I'm a proud member of the Duluth community and a small-business owner. I am grateful to say we've been in business for four challenging and fun years. But that might not have been possible without the protections and coverage provided through the Affordable Care Act, or ACA.

Elizabeth Spehar
Elizabeth Spehar
I live with a rare genetic disease that affects bone health and is considered a pre-existing condition by big health insurance corporations. Growing up, through my parents' public-sector jobs, I was lucky to receive consistent and comprehensive health coverage. Without that, the couple dozen fractures I experienced as a kid would have been catastrophic to my family's stability and well-being.

While my particular health challenges may be unusual, I'm not alone. I'm among 133 million people in the U.S. with a pre-existing health condition, according to the U.S. Department of Health and Human Services. Like so many others, my health and overall quality of life depend on the ACA.

As a small business owner, the ACA does more than protect my personal quality of life; it helps maintain stability for my business, my employees, and the community we serve.

Recently, a federal judge in Texas issued a ruling that threatens my health care - and quite possibly yours or that of someone you love. Siding with a group of Republican state attorneys general, the judge decided the whole Affordable Care Act should be thrown out.

Lobbied for by opponents of the ACA, if this decision goes into effect, it essentially could steal affordable health care from millions of people, including me.

When I turned 26 and was no longer eligible for coverage under my parents, I sought health insurance from the company which previously covered me. I was denied health insurance because of my pre-existing condition, and I was terrified.

Thankfully, at about the same time, Congress passed the ACA. It barred insurance corporations from rejecting people, pricing us out of coverage, or excluding services based on our health conditions. It also created opportunities for state lawmakers to provide health care to more people.

In 2013, Minnesota did just that. Gov. Mark Dayton signed bills to expand Medicaid and to create MNsure. Because of that legislation, I qualified for health insurance through MNsure. The federal passage of the ACA saved me from being discriminated against, and Minnesota's expansion of the law helped me maintain financial stability as I took the risk of starting a business.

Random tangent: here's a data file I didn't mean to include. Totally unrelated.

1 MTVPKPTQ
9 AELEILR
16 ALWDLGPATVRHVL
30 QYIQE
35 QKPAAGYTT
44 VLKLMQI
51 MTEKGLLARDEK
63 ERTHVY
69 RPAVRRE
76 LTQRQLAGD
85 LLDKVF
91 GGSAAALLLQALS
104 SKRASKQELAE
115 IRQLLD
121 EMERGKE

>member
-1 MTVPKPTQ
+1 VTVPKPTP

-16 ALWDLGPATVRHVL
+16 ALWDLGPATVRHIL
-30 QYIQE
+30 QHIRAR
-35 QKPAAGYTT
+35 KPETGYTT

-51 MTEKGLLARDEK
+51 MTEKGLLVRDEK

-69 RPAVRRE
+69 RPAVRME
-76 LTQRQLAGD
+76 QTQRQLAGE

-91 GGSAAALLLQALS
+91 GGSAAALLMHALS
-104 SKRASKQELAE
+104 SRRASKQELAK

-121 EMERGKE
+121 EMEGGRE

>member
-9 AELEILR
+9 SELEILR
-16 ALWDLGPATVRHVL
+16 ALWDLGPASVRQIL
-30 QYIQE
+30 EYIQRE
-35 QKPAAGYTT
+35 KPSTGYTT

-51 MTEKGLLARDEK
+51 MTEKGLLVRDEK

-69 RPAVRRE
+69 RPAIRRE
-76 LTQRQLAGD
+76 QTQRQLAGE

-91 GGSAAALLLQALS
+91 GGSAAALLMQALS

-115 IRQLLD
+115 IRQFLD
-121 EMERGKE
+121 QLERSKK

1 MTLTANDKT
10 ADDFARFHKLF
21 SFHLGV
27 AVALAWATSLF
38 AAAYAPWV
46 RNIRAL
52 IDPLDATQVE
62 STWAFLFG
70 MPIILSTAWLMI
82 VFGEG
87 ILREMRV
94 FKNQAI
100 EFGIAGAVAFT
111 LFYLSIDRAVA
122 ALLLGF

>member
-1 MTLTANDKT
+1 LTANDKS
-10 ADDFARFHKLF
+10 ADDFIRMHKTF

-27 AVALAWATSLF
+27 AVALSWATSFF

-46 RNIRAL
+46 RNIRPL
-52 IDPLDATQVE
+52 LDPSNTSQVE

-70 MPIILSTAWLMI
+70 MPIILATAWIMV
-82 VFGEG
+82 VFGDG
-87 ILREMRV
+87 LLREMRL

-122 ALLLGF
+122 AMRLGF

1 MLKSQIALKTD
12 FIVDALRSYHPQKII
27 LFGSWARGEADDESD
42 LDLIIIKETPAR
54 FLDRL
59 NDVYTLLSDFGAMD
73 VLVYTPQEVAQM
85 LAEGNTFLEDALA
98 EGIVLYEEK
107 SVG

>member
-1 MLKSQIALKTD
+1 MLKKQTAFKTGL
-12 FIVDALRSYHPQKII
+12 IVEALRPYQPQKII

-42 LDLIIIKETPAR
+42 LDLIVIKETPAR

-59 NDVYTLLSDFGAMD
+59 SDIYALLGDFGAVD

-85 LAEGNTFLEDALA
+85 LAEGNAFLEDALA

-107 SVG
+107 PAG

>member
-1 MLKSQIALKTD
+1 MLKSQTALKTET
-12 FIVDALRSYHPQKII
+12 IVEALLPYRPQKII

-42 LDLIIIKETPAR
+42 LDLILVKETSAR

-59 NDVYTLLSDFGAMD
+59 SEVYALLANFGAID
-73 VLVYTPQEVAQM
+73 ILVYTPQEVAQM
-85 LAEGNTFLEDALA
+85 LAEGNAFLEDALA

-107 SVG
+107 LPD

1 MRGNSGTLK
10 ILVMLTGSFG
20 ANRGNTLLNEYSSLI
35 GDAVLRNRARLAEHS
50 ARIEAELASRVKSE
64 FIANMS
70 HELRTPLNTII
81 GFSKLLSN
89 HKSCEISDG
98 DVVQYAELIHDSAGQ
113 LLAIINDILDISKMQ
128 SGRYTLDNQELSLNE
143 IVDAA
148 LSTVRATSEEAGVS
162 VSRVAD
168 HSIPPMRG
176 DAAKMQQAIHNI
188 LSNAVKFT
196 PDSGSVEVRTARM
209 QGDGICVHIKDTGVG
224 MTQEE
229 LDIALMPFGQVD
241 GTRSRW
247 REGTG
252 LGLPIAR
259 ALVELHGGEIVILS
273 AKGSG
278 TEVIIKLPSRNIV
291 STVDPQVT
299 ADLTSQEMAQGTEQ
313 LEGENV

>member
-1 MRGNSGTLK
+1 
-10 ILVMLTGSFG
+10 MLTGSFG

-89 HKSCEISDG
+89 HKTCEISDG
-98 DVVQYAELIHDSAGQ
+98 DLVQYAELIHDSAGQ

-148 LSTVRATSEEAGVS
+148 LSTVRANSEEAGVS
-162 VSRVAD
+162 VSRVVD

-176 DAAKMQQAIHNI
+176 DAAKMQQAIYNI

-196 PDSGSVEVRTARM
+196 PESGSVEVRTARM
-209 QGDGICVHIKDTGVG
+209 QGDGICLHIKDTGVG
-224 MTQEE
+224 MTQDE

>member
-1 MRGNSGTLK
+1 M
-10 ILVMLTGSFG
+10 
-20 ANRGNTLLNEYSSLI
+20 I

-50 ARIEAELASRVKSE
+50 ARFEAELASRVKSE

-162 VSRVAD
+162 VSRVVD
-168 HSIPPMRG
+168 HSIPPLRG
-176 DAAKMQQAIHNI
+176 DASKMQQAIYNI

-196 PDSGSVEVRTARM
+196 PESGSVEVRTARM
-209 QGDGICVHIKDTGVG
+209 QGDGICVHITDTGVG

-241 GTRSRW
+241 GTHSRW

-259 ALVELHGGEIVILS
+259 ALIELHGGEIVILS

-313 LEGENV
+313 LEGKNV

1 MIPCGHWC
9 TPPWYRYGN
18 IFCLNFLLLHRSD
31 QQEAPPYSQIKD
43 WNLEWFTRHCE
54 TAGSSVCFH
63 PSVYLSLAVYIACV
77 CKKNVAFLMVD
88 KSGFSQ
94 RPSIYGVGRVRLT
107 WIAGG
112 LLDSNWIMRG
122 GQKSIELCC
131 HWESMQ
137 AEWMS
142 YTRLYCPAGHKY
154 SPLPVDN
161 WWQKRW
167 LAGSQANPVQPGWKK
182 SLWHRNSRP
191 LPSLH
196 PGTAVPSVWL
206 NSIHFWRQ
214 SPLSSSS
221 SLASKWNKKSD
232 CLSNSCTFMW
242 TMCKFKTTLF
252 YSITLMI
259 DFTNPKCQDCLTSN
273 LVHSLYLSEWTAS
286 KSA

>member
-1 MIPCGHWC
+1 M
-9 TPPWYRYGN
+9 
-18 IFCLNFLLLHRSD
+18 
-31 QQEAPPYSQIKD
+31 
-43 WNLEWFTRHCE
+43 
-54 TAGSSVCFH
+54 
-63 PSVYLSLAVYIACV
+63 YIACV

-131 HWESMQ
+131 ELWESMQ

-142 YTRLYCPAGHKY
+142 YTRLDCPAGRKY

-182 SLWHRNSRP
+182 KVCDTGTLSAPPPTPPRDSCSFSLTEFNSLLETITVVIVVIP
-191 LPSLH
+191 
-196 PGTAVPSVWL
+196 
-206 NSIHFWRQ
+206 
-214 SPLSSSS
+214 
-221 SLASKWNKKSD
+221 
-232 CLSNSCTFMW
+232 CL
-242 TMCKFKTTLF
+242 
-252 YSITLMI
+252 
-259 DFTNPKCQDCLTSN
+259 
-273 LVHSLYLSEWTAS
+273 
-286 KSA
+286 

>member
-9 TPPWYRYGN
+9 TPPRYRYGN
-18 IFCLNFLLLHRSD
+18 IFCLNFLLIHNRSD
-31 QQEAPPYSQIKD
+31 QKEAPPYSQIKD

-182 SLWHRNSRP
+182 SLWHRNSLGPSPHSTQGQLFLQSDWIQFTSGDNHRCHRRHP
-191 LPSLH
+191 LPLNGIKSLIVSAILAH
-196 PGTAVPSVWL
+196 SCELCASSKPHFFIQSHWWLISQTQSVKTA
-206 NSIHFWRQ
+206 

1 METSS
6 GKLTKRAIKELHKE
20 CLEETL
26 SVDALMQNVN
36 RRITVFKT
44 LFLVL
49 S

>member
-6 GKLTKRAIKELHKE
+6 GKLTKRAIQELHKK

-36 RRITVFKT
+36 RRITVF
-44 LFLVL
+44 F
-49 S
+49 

Since starting my business, I've needed five surgeries. Each one was covered through MNsure, making all the difference for me, my business, and my employees. I can only imagine how much money I would have owed without the program. It likely would have put me out of business.

Instead, I'm proud to say my business has been able to grow, by adding to our products and production, expanding our presence in the community, and adding two employees who are paid living wages and benefits.

That's why I'm outraged this judge's decision could wipe out the progress we've collectively made in getting health care to more people.

Repealing health care access and rights isn't what voters turned out for on Nov. 6. We selected a new Congress to stop any more efforts to repeal the ACA, to stop the sabotage of the administration of President Donald Trump, and to protect people with pre-existing conditions. In three states, voters also passed Medicaid expansion.

Now more than ever we need democracy in our health care. This judge's decision must be reversed, and our lawmakers at the state and federal levels must do everything they can to make universal health care a reality.

There are so many people in our community just like me, people with new ideas and a dream of starting a business but who also are in need health care. We should do more, not less, to make sure no one is blocked from their dreams because of the cost of health care.


Elizabeth Spehar is the owner of the Snooty Fox Tea Shop in Duluth and is a member of the Main Street Alliance (mainstreetalliance.org/minnesota).